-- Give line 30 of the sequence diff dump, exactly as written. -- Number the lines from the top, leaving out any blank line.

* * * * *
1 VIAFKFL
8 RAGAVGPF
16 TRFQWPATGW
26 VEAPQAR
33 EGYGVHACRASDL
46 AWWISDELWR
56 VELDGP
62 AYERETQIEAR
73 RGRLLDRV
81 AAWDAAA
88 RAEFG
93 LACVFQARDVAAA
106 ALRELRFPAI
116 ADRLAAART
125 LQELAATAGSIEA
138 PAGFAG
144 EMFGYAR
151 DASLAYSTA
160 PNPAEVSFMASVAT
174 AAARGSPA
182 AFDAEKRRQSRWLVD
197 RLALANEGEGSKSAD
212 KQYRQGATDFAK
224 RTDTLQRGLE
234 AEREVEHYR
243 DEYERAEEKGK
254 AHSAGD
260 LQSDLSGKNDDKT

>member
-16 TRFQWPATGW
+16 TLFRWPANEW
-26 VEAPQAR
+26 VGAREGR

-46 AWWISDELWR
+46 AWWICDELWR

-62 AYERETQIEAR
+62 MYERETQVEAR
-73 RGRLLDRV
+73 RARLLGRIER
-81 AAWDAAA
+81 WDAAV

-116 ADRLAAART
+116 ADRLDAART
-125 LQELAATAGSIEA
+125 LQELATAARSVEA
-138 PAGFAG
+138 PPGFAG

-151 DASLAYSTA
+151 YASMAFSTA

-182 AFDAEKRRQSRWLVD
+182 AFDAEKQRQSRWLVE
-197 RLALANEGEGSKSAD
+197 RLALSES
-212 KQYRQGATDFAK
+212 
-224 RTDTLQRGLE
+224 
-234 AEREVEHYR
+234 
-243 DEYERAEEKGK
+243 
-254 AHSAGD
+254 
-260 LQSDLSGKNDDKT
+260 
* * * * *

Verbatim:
-16 TRFQWPATGW